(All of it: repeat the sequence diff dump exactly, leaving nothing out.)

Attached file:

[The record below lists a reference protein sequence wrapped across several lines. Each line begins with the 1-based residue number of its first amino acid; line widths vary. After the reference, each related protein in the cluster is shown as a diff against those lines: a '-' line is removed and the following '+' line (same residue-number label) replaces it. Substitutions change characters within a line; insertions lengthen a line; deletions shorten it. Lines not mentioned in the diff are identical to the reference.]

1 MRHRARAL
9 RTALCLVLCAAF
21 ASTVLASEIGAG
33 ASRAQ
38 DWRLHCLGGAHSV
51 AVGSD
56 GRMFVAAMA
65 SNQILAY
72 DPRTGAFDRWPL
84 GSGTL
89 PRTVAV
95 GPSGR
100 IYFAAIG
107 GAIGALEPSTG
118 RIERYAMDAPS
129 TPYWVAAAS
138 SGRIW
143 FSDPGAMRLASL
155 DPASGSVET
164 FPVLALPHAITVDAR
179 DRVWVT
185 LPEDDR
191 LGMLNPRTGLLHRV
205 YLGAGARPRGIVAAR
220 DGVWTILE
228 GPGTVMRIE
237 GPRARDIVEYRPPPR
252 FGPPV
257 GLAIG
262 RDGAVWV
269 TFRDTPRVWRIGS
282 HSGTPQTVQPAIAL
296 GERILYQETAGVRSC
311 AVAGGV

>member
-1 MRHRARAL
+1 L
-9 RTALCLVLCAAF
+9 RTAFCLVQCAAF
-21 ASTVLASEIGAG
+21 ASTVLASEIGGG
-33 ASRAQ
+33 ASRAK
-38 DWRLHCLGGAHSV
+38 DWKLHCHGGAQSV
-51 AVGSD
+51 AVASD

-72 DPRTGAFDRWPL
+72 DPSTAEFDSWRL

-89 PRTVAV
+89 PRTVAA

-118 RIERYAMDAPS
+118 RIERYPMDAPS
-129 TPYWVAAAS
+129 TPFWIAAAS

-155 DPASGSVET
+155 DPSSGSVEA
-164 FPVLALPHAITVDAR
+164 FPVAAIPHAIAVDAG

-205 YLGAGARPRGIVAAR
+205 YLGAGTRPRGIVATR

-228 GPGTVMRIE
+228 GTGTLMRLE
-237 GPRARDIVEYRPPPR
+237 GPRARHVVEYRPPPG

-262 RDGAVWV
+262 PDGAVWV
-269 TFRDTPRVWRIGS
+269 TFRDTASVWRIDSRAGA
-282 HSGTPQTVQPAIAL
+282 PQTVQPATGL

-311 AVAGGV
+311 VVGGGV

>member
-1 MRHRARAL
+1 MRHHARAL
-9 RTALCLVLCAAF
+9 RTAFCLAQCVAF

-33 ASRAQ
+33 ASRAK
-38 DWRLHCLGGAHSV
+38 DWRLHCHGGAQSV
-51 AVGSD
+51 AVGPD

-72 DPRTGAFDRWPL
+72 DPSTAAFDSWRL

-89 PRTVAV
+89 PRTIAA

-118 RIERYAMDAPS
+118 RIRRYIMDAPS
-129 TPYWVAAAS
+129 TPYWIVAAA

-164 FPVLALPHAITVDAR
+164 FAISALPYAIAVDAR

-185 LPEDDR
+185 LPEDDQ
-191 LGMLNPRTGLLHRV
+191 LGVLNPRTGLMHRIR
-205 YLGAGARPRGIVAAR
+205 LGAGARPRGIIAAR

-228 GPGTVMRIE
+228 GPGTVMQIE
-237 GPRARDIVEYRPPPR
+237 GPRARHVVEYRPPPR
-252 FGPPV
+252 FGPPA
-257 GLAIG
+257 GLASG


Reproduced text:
[The record below lists a reference protein sequence wrapped across several lines. Each line begins with the 1-based residue number of its first amino acid; line widths vary. After the reference, each related protein in the cluster is shown as a diff against those lines: a '-' line is removed and the following '+' line (same residue-number label) replaces it. Substitutions change characters within a line; insertions lengthen a line; deletions shorten it. Lines not mentioned in the diff are identical to the reference.]

1 MRHRARAL
9 RTALCLVLCAAF
21 ASTVLASEIGAG
33 ASRAQ
38 DWRLHCLGGAHSV
51 AVGSD
56 GRMFVAAMA
65 SNQILAY
72 DPRTGAFDRWPL
84 GSGTL
89 PRTVAV
95 GPSGR
100 IYFAAIG
107 GAIGALEPSTG
118 RIERYAMDAPS
129 TPYWVAAAS
138 SGRIW
143 FSDPGAMRLASL
155 DPASGSVET
164 FPVLALPHAITVDAR
179 DRVWVT
185 LPEDDR
191 LGMLNPRTGLLHRV
205 YLGAGARPRGIVAAR
220 DGVWTILE
228 GPGTVMRIE
237 GPRARDIVEYRPPPR
252 FGPPV
257 GLAIG
262 RDGAVWV
269 TFRDTPRVWRIGS
282 HSGTPQTVQPAIAL
296 GERILYQETAGVRSC
311 AVAGGV

>member
-1 MRHRARAL
+1 L
-9 RTALCLVLCAAF
+9 RTAFCLVQCAAF
-21 ASTVLASEIGAG
+21 ASTVLASEIGGG
-33 ASRAQ
+33 ASRAK
-38 DWRLHCLGGAHSV
+38 DWKLHCHGGAQSV
-51 AVGSD
+51 AVASD

-72 DPRTGAFDRWPL
+72 DPSTAEFDSWRL

-89 PRTVAV
+89 PRTVAA

-118 RIERYAMDAPS
+118 RIERYPMDAPS
-129 TPYWVAAAS
+129 TPFWIAAAS

-155 DPASGSVET
+155 DPSSGSVEA
-164 FPVLALPHAITVDAR
+164 FPVAAIPHAIAVDAG

-205 YLGAGARPRGIVAAR
+205 YLGAGTRPRGIVATR

-228 GPGTVMRIE
+228 GTGTLMRLE
-237 GPRARDIVEYRPPPR
+237 GPRARHVVEYRPPPG

-262 RDGAVWV
+262 PDGAVWV
-269 TFRDTPRVWRIGS
+269 TFRDTASVWRIDSRAGA
-282 HSGTPQTVQPAIAL
+282 PQTVQPATGL

-311 AVAGGV
+311 VVGGGV

>member
-1 MRHRARAL
+1 MRHHARAL
-9 RTALCLVLCAAF
+9 RTAFCLAQCVAF

-33 ASRAQ
+33 ASRAK
-38 DWRLHCLGGAHSV
+38 DWRLHCHGGAQSV
-51 AVGSD
+51 AVGPD

-72 DPRTGAFDRWPL
+72 DPSTAAFDSWRL

-89 PRTVAV
+89 PRTIAA

-118 RIERYAMDAPS
+118 RIRRYIMDAPS
-129 TPYWVAAAS
+129 TPYWIVAAA

-164 FPVLALPHAITVDAR
+164 FAISALPYAIAVDAR

-185 LPEDDR
+185 LPEDDQ
-191 LGMLNPRTGLLHRV
+191 LGVLNPRTGLMHRIR
-205 YLGAGARPRGIVAAR
+205 LGAGARPRGIIAAR

-228 GPGTVMRIE
+228 GPGTVMQIE
-237 GPRARDIVEYRPPPR
+237 GPRARHVVEYRPPPR
-252 FGPPV
+252 FGPPA
-257 GLAIG
+257 GLASG